Assessment of Effectiveness of Seasonal Influenza Vaccination During Pregnancy in Preventing Influenza Infection in Infants in England, 20132014 and 20142015
Maternal influenza vaccination is increasingly recognized to protect infants from influenza infection in their first 6 months. We used the screening method to estimate vaccine effectiveness (VE) against laboratory-confirmed influenza in infants in England.
CONCLUSION: There are a variety of factors influencing women when deciding on antenatal influenza vaccination. Further studies are needed to expand on the findings of this small local study in order to be able to improve vaccination uptake through empathetic delivery of evidence-based recommendations. PMID: 31778371 [PubMed - in process]
This study explored knowledge, acceptance and uptake of influenza vaccine among pregnant woman, and examined factors underlying the decision to vaccinate, barriers to vaccination, and patient-provider communication regarding influenza vaccinations during prenatal care.
To assess the safety and immunogenicity of simultaneous versus sequential tetanus, diphtheria, acellular pertussis vaccine (Tdap) and quadrivalent inactivated influenza vaccine (IIV4) in pregnant woman and transplacental antibody transfer at delivery.
Authors: Shukralla H, Coory M PMID: 31763697 [PubMed - as supplied by publisher]
This article aims to identify the prevalence and factors associated with influenza vaccination in pregnant women. This is a cross-sectional study conducted in a municipality in the southernmost region of Brazil, which included all women giving birth in 2016. The outcome was having received the vaccine against influenza during pregnancy. Sociodemographic, behavioral and prenatal care characteristics and morbidities were analyzed. The analysis included sample description, the prevalence of vaccination for each independent variable and a multivariate analysis. Two thousand six hundred ninety-four pregnant women were interview...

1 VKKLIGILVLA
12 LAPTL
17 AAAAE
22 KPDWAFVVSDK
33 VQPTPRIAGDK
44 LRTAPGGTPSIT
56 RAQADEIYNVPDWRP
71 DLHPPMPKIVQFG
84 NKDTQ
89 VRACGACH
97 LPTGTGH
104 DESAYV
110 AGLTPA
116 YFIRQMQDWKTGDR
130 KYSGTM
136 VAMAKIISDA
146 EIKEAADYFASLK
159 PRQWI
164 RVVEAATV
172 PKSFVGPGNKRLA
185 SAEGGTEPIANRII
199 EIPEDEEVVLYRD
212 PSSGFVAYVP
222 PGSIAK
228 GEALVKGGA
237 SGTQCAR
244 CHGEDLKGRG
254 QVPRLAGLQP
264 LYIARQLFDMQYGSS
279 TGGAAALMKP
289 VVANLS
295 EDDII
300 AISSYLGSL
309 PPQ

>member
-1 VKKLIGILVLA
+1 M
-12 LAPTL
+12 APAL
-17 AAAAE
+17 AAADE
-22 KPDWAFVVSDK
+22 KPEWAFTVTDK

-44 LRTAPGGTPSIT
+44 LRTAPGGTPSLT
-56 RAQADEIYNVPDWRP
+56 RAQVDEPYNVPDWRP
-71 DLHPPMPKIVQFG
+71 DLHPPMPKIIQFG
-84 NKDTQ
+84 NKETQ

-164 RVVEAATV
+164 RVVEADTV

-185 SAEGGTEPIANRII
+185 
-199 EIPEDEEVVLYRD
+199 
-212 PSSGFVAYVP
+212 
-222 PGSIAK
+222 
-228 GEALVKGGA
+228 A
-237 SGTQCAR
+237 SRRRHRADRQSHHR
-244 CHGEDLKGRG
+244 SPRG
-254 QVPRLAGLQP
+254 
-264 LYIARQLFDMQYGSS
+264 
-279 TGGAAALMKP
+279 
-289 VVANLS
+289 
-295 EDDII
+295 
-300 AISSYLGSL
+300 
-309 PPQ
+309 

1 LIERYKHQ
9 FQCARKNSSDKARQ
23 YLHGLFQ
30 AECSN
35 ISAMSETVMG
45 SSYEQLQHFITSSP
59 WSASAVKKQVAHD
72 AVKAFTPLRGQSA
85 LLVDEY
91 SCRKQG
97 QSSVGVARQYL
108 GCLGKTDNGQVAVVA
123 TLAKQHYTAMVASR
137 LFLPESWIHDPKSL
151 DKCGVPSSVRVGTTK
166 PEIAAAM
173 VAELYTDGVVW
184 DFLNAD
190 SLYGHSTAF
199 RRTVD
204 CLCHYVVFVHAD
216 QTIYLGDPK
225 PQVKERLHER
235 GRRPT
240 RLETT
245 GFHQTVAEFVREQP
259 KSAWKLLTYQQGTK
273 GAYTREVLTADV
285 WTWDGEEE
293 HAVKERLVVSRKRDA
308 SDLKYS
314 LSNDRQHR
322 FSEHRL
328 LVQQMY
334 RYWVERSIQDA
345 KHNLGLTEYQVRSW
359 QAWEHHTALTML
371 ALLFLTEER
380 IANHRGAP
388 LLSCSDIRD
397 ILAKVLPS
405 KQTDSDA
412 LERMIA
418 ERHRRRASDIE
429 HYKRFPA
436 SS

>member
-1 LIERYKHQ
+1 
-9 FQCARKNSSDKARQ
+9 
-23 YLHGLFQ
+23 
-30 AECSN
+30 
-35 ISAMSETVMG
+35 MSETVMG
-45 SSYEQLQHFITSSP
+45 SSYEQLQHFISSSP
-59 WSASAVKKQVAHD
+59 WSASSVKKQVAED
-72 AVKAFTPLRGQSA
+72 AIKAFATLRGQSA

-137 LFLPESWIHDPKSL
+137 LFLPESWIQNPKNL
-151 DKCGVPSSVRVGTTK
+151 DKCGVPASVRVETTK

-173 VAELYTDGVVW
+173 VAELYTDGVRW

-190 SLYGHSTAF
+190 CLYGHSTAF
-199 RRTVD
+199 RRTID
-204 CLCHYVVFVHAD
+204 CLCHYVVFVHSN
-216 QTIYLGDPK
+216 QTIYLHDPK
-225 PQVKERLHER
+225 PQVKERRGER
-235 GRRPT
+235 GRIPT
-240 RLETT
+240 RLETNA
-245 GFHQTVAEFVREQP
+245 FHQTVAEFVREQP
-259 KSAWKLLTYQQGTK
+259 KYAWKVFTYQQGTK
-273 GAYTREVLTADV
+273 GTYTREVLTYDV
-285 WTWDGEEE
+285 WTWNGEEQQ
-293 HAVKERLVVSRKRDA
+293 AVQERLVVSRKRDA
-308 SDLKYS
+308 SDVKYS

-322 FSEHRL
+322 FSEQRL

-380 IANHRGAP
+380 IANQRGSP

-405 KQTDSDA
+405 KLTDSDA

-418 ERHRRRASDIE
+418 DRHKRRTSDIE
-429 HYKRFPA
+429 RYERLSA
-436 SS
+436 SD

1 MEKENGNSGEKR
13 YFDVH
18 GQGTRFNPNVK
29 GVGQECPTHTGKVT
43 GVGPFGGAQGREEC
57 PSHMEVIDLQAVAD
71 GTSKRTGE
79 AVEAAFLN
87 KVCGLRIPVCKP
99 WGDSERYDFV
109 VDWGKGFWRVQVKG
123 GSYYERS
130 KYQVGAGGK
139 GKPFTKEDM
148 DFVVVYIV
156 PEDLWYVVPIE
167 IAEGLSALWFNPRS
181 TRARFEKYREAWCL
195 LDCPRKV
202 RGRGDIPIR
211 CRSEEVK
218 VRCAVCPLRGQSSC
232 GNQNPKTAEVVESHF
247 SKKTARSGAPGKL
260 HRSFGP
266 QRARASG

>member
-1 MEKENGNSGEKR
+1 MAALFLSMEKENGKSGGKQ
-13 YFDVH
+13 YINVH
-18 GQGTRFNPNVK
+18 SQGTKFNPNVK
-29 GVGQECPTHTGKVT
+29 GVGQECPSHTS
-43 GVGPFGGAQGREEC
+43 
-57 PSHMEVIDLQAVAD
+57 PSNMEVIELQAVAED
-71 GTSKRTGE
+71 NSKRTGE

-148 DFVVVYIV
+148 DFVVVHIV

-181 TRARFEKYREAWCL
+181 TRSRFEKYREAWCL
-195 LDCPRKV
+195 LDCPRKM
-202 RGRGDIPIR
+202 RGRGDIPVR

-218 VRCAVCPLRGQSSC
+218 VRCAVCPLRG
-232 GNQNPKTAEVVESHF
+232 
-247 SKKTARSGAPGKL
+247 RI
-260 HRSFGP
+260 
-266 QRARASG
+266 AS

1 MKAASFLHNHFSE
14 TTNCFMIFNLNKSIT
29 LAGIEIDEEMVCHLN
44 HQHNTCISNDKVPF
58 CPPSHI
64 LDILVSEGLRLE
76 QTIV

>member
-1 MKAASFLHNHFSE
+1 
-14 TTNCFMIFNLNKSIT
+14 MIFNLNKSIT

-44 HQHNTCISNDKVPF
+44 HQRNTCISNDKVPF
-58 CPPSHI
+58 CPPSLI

Most US mothers-to-be (65%) have not been vaccinated for both influenza and pertussis, according to a CDC report.
Abstract Current vaccination coverage rates in Latin America and the Caribbean (LAC) are lower than the region-wide rates set by the Pan American Health Organization. To improve vaccination uptake, it is crucial to identify barriers to vaccination. We conducted a systematic literature review to identify the key barriers to vaccination in the LAC region, and to classify and quantify factors affecting vaccination coverage using the barrier categories outlined by the Strategic Advisory Group of Experts (SAGE) working group. We mapped knowledge gaps in the understanding of region-specific and population-specific vacci...
Conclusions: Despite the availability and broad use of pertussis containing vaccines in the setting of pregnancy and infants, use of these vaccines in Australian adults remains limited. These findings highlight a significant opportunity to improve awareness and uptake of pertussis containing vaccines in individuals with chronic respiratory disease.